Instead, I think what happened was that Ameghino was at first mistaken by his brother’s incorrect stratigraphic interpretation of the mammalian fossil sites. Thinking that Argentina had complex mammals millions of years earlier than anywhere else, he surmised that humans must have also likely came from this hotspot of diversity. His idea was wrong, but it seems plausible if we accept his first premise that Patagonia was a center of mammal evolution.

However, in his drive to prove to the world how important his home country was, he was too careless when he found human fossils. He, willingly or accidentally, molded the evidence to fit his idea and ran with it. The overly harsh naysaying from the Euro-American community probably fueled his resolve rather than redirecting him to be more careful. Ameghino made many of the same mistakes as others in his field, but his insistence that Argentina had to be the center of mammal and human evolution clouded his judgement.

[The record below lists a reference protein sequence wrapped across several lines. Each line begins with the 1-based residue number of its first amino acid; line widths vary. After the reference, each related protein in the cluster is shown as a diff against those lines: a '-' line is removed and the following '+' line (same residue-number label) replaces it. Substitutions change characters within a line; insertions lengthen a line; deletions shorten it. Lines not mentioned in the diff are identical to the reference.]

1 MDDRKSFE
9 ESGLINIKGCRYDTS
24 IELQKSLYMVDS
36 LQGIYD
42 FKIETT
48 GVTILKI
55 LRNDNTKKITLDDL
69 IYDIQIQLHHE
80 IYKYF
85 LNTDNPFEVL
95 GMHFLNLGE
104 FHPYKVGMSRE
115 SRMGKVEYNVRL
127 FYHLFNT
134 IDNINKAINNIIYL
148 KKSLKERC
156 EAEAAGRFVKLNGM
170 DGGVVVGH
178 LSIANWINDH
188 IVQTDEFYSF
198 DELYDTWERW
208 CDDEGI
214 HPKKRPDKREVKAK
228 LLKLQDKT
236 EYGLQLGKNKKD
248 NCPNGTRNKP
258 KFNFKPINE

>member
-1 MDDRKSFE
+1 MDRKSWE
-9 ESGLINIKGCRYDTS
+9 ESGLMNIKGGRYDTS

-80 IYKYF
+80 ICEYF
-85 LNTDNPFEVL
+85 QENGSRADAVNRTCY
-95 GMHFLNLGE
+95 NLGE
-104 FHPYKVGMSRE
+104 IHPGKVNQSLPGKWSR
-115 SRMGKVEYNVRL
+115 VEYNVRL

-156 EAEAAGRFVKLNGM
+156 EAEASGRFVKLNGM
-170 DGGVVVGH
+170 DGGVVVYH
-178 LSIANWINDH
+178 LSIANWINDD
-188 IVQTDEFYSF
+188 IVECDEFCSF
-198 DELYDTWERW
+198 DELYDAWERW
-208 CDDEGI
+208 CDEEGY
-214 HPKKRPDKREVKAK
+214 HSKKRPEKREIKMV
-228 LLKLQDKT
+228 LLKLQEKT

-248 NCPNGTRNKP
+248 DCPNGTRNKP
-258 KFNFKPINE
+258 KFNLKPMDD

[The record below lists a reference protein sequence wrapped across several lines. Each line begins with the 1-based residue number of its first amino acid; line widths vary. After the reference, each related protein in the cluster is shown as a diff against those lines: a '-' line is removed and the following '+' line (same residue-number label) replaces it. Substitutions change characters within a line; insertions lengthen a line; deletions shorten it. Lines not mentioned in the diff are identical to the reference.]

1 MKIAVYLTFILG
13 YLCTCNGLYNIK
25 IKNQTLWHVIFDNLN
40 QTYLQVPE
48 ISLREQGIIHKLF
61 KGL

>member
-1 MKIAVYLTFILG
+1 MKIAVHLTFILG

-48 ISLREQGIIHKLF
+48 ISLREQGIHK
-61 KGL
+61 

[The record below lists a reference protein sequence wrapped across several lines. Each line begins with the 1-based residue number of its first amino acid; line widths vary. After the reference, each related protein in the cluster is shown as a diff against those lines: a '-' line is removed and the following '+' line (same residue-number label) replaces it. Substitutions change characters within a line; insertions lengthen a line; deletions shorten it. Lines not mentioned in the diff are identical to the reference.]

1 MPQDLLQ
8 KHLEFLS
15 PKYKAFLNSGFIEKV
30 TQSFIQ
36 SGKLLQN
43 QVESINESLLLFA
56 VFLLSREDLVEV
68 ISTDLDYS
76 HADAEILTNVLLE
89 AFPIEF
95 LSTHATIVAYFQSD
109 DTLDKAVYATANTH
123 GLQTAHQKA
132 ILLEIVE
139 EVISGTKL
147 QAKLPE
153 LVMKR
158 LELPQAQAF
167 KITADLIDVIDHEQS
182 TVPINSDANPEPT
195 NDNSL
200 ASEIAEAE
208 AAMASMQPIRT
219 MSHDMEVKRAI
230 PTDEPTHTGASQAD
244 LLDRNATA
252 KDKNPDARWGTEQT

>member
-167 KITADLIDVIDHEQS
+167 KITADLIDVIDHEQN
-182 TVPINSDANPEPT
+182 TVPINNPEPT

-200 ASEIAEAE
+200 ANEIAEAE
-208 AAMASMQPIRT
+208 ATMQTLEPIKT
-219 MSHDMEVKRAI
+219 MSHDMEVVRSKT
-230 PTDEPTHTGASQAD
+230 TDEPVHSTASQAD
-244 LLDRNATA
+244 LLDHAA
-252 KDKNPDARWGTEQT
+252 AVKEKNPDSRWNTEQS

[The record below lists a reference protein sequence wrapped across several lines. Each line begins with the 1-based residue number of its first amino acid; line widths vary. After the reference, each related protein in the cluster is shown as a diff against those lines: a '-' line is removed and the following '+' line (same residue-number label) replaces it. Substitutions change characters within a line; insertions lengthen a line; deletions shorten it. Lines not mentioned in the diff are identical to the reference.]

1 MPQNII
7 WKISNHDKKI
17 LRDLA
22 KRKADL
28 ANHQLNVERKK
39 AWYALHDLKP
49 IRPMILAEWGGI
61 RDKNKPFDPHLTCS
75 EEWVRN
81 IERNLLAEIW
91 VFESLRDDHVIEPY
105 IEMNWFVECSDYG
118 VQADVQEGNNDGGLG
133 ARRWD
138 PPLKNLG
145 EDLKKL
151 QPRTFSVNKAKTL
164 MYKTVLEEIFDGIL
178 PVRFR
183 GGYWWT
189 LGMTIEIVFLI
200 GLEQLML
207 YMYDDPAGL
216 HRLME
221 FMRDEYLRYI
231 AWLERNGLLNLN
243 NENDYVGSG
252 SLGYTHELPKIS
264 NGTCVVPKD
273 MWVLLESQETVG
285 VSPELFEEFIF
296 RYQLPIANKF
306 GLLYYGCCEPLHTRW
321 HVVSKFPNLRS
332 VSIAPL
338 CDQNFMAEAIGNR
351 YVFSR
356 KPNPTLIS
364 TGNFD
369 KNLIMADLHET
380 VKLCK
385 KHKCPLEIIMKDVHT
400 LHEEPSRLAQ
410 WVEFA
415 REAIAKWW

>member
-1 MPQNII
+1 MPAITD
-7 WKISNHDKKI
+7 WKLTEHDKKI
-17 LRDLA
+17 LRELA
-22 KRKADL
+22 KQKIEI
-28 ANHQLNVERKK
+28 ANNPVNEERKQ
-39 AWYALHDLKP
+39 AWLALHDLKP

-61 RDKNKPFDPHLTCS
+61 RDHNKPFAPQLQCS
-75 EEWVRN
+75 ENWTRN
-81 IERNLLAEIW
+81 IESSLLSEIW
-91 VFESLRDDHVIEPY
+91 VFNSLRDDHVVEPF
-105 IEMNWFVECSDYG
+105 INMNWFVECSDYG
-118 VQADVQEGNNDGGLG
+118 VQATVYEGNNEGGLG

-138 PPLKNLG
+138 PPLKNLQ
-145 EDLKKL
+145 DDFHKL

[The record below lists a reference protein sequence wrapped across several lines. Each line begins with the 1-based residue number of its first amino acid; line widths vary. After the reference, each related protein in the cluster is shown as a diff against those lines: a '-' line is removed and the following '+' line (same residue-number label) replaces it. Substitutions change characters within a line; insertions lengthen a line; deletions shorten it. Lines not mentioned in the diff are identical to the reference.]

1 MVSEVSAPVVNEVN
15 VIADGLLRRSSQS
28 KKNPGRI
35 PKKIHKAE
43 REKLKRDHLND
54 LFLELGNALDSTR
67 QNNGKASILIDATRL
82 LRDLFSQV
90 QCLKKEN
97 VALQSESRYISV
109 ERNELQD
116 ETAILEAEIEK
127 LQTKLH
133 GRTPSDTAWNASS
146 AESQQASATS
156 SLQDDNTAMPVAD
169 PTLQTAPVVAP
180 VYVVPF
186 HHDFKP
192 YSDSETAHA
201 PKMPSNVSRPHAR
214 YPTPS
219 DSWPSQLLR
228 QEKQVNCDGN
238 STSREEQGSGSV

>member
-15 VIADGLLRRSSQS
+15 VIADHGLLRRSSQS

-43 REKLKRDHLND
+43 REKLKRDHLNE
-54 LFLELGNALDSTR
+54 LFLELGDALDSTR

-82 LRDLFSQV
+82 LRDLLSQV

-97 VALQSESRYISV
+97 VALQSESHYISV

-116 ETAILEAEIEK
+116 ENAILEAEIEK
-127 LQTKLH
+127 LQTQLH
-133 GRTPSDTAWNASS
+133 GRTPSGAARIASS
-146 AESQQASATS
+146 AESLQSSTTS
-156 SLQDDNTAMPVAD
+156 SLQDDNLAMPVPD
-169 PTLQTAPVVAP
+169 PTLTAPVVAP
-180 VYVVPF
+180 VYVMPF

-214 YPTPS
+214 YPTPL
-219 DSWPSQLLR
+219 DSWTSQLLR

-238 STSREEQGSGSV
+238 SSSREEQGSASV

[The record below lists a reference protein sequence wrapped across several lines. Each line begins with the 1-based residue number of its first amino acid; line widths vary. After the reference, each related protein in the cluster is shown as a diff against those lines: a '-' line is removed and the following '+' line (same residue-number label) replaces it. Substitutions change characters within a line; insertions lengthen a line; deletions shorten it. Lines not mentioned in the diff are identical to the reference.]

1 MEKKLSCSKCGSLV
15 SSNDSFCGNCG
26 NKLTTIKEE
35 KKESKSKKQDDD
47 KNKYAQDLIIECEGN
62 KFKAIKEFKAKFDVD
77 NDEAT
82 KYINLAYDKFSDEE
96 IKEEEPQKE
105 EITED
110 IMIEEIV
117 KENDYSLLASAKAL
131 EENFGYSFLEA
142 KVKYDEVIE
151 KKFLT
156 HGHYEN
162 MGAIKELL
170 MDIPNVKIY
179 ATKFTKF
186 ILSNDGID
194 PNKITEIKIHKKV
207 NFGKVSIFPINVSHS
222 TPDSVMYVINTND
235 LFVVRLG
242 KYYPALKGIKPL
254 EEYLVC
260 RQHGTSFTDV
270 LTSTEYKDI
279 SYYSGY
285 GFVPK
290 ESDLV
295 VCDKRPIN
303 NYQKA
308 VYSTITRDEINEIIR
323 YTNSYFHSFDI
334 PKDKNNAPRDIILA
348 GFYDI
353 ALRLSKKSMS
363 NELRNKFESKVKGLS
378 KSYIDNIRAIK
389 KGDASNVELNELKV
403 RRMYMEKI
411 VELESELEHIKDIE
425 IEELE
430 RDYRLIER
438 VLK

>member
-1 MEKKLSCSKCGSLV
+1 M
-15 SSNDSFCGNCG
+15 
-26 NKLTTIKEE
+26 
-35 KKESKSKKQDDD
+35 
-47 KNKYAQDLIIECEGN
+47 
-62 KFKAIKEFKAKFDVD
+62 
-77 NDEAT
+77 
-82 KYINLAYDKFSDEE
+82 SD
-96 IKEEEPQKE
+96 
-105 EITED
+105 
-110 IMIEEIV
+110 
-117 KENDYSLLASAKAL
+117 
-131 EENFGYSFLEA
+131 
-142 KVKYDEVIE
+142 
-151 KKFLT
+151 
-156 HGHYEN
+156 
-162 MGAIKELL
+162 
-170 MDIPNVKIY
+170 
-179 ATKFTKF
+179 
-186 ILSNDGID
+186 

Had Ameghino been more careful with the fossils or the sites themselves, he maybe would now be remembered as a controversial scientist who was nonetheless ahead of his time in recognizing the unique fossil history of his homeland. I this way I see him more as a tragic figure, not without faults, but one who tried to take back his country’s fossil history from the centuries of outsider pilfering.

Humans did not originate in Patagonia, but the Florentino Ameghino was certainly a paleontological giant.

References

  1. Vizcaíno, S. F., & Bargo, M. S. (2013). De Patagonia a Budapest: caminos europeos de fósiles santacrucenses (1845-1956). Museo.
  2. Hrdlička, A., 1912. Early Man in South America (Vol. 52). US Government Printing Office.
  3. Podgorny, I. (2005). Bones and devices in the constitution of paleontology in Argentina at the end of the nineteenth century. Science in context18(2), 249-283.
  4. Wilder, H. H. (1923). Man’s prehistoric past. Macmillan.
  5. Politis, G.G., 2011. Nuevos datos sobre el “hombre fósil” de Ameghino. Publicación Electrónica de la Asociación Paleontológica Argentina, 12(1).
  6. Vizcaíno, S.F., De Iuliis, G., Brinkman, P.D., Kay, R.F. and Brinkman, D.L., 2017. On an album of photographs recording fossils in the” old collections” of the Museo de La Plata and Ameghino’s private collection at the beginning of the XXth century. Publicación Electrónica de la Asociación Paleontológica Argentina17.